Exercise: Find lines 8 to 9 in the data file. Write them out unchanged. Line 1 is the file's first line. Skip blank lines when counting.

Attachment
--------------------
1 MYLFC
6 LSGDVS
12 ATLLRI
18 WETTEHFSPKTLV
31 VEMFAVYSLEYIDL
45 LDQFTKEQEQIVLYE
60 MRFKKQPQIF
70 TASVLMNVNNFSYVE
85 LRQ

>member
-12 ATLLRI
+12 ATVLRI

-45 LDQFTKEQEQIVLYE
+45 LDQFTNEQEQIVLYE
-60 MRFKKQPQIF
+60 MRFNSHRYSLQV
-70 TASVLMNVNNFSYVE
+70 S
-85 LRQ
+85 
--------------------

70 TASVLMNVNNFSYVE
85 LRQ